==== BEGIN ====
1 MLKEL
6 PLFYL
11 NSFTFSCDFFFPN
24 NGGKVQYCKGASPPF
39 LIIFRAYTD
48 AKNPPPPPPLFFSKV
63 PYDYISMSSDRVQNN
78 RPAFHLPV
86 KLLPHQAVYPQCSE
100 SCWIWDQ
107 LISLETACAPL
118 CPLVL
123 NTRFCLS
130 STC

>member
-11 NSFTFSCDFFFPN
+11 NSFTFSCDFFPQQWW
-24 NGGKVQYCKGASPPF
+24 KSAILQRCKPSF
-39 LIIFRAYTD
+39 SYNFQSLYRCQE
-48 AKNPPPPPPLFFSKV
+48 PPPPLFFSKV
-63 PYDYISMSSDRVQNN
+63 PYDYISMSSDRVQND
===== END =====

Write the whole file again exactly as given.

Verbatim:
1 MLKEL
6 PLFYL
11 NSFTFSCDFFFPN
24 NGGKVQYCKGASPPF
39 LIIFRAYTD
48 AKNPPPPPPLFFSKV
63 PYDYISMSSDRVQNN
78 RPAFHLPV
86 KLLPHQAVYPQCSE
100 SCWIWDQ
107 LISLETACAPL
118 CPLVL
123 NTRFCLS
130 STC

>member
-11 NSFTFSCDFFFPN
+11 NSFTFSCDFFPQQWW
-24 NGGKVQYCKGASPPF
+24 KSAILQRCKPSF
-39 LIIFRAYTD
+39 SYNFQSLYRCQE
-48 AKNPPPPPPLFFSKV
+48 PPPPLFFSKV
-63 PYDYISMSSDRVQNN
+63 PYDYISMSSDRVQND